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PALAZZO v. CITY OF NEW YORK

UNITED STATES DISTRICT COURT FOR THE EASTERN DISTRICT OF NEW YORK


January 10, 1978

Vito PALAZZO, Plaintiff,
v.
The CITY OF NEW YORK, Defendant

The opinion of the court was delivered by: COSTANTINO

MEMORANDUM and ORDER

 COSTANTINO, District Judge.

 On December 22, 1977, this court issued an order granting plaintiff's motion to file a notice of claim against the City of New York (City) nunc pro tunc. This memorandum sets forth the reasons in support of that order. The court's jurisdiction is based on 28 U.S.C. § 1332. *fn1"

 On October 20, 1976, plaintiff was involved in an automobile accident on the Whitestone Parkway (Parkway) in Queens, New York. The accident rendered him a traumatic paraplegic with a neurogenic bowel and bladder. Plaintiff's complaint alleges that his accident was a result of the City's negligence in that the City had negligently allowed a pool of water to accumulate and a large hole to develop at the Linden Place exit of the Parkway. Plaintiff claims that the pool of water caused his vehicle to enter into a skid and strike the hole in the roadway which, in turn, caused him to lose control of the vehicle and strike a utility pole.

 N.Y.Gen.Mun.Law § 50-e(1)(a) (McKinney 1976) provides that as a condition precedent to commencing a lawsuit grounded in tort against a municipality of the State of New York, a notice of claim must be filed within ninety days after the claim arises. This motion to file the notice of claim nunc pro tunc was filed with the court on October 18, 1977, almost one year after the claim arose. Plaintiff argues that he should be allowed to file a late notice of claim pursuant to Section 50-e(5) of the General Municipal Law of New York which provides:

 

5. Application for leave to serve a late notice.

 

Upon application, the court, in its discretion, may extend the time to serve a notice of claim specified in paragraph (a) of subdivision one.

 

The extension shall not exceed the time limited for the commencement of an action by the claimant against the public corporation. In determining whether to grant the extension, the court shall consider, in particular, whether the public corporation, or its attorney or its insurance carrier acquired actual knowledge of the essential facts constituting the claim within the time specified in subdivision one or within a reasonable time thereafter. The court shall also consider all other relevant facts and circumstances, including: whether the claimant was an infant, or mentally or physically incapacitated, or died before the time limited for service of the notice of claim; whether the claimant failed to serve a timely notice of claim by reason of his justifiable reliance upon settlement representations made by an authorized representative of the public corporation or its insurance carrier; whether the claimant in serving a notice of claim made an excusable error concerning the identity of the public corporation against which the claim should be asserted; and whether the delay in serving the notice of claim substantially prejudiced the public corporation in maintaining its defense on the merits.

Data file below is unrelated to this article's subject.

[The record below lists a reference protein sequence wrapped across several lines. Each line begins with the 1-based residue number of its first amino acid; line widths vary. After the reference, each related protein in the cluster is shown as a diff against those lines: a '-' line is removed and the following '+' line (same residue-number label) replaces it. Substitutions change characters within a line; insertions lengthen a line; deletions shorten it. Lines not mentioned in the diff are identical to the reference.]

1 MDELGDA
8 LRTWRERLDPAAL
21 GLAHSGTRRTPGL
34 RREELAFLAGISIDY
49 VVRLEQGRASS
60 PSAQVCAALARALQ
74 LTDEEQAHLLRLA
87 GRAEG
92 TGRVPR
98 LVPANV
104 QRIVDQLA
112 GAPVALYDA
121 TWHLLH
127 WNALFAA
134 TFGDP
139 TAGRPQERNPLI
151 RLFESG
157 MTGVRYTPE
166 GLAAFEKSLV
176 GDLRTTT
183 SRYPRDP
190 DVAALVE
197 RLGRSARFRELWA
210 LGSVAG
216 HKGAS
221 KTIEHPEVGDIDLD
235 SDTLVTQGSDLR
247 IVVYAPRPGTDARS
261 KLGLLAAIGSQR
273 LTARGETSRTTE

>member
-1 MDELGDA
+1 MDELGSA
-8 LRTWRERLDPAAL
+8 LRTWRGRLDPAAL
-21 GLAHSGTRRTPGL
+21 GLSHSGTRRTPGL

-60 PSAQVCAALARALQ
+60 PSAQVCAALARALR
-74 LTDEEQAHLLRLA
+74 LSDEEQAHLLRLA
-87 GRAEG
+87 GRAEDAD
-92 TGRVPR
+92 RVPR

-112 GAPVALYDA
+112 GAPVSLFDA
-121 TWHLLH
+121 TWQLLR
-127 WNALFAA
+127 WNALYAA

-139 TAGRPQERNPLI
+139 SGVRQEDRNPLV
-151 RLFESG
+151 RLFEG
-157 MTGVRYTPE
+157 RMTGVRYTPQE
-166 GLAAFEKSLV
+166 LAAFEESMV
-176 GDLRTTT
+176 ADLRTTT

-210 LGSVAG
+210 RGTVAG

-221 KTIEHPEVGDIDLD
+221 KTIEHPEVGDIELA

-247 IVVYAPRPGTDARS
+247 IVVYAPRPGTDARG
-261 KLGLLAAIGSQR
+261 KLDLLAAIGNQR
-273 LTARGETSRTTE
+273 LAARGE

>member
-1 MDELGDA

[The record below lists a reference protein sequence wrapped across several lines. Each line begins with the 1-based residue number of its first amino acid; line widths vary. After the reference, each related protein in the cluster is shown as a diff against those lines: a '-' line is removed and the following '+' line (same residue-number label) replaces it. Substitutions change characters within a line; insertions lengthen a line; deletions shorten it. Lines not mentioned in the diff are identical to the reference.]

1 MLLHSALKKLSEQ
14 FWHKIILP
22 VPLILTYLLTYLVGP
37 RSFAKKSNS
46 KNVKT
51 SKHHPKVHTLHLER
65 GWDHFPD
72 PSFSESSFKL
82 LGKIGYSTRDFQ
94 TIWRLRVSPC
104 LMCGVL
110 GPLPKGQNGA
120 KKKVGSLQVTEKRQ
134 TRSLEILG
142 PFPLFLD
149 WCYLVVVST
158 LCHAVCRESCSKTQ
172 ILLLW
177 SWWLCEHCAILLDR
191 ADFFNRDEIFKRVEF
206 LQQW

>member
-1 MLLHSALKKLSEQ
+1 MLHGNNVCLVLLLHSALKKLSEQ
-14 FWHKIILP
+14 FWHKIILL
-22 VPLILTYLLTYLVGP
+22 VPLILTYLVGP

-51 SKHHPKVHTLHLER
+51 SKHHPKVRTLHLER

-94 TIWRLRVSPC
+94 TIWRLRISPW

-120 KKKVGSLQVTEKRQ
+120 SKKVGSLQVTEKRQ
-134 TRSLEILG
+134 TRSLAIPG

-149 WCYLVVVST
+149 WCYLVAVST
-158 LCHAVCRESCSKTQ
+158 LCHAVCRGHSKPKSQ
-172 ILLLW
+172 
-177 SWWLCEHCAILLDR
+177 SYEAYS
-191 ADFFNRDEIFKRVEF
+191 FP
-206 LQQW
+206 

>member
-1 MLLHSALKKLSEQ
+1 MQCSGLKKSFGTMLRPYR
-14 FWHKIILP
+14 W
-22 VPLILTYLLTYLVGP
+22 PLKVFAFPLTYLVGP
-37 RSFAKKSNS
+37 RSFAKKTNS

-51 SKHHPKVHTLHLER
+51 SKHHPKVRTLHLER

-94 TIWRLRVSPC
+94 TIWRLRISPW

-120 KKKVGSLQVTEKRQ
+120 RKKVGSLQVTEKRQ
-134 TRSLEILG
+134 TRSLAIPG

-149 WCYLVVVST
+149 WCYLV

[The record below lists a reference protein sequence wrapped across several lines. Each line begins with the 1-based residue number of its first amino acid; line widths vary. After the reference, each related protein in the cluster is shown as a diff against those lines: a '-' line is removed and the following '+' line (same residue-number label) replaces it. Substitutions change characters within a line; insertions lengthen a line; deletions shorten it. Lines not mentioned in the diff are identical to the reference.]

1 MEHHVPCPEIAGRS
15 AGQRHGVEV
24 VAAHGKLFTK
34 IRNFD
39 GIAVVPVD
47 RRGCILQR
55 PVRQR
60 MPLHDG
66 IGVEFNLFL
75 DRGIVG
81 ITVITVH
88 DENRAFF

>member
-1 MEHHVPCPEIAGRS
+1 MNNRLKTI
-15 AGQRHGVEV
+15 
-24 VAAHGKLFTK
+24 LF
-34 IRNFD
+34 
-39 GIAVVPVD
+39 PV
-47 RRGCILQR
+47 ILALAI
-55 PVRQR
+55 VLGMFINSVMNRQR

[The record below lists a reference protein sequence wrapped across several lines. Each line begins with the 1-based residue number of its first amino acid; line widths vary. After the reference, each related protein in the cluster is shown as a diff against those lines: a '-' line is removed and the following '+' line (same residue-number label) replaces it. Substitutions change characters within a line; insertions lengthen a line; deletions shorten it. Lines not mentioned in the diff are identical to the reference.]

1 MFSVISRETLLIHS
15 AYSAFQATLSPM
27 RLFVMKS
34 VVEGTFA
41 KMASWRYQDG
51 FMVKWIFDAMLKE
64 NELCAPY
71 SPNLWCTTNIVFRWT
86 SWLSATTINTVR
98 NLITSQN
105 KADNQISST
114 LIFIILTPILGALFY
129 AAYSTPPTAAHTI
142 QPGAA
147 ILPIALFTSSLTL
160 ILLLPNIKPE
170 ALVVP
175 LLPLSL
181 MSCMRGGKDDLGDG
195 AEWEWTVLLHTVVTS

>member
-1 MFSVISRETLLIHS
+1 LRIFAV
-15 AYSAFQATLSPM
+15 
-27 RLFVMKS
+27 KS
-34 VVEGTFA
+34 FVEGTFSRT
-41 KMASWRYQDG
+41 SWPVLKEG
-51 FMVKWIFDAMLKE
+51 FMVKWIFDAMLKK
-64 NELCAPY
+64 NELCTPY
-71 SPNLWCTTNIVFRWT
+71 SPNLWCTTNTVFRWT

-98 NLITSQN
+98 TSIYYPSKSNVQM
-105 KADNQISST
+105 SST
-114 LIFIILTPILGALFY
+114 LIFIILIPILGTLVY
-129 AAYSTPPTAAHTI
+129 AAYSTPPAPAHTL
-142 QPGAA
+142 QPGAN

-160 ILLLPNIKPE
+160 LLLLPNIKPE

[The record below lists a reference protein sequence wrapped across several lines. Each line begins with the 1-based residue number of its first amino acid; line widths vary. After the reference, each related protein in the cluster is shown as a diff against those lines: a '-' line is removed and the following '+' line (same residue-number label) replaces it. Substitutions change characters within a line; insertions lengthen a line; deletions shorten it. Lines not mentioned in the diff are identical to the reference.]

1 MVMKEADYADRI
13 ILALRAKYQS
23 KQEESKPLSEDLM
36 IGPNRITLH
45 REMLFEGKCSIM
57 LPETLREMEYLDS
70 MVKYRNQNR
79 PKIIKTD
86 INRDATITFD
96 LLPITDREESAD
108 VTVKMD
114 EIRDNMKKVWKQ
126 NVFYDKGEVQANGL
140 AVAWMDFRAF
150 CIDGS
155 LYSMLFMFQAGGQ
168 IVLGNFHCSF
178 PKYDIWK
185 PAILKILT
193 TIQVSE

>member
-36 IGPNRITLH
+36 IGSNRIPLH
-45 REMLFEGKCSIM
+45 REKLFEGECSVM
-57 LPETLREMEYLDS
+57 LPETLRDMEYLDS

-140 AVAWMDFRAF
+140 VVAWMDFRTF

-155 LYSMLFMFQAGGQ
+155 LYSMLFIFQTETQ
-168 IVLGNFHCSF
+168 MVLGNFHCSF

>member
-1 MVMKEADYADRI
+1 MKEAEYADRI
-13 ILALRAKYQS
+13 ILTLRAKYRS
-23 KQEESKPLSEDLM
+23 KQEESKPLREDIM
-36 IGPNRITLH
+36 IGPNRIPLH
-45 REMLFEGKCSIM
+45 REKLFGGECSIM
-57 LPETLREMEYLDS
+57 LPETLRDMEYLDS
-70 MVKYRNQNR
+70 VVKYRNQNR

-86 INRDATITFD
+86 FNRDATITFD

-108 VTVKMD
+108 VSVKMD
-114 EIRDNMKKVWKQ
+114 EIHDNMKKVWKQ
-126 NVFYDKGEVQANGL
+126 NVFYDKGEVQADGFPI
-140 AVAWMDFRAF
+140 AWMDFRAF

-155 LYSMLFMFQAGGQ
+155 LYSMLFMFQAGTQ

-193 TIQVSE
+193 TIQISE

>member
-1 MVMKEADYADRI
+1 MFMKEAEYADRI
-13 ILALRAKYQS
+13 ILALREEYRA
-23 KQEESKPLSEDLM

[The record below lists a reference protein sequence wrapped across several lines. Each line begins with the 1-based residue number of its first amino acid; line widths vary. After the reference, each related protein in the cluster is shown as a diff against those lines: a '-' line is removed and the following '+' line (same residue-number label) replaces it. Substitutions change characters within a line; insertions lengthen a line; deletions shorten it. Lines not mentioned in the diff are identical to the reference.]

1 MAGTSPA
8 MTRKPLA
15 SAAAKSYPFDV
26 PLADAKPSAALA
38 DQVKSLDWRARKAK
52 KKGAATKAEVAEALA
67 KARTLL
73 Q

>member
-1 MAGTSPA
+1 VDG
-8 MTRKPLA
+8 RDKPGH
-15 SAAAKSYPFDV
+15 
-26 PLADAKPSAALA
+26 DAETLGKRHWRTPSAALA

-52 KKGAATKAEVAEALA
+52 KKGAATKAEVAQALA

The City argues that the court lacks jurisdiction to hear plaintiff's motion because the notice of claim is a condition precedent to the initiation of any lawsuit between plaintiff and the City and "[at] this stage the controversy concerns only the 'condition precedent' . . ." to the lawsuit and not the lawsuit itself. (Defendant's Memorandum of Law). According to this argument, the diversity of citizenship of the parties would be sufficient to sustain the court's jurisdiction if the matter before the court were a lawsuit. However, because the application to file a late notice of claim is not a lawsuit, but rather a condition precedent to the bringing of a lawsuit, the City argues that the court lacks power to entertain the motion. The court finds that the argument is without merit.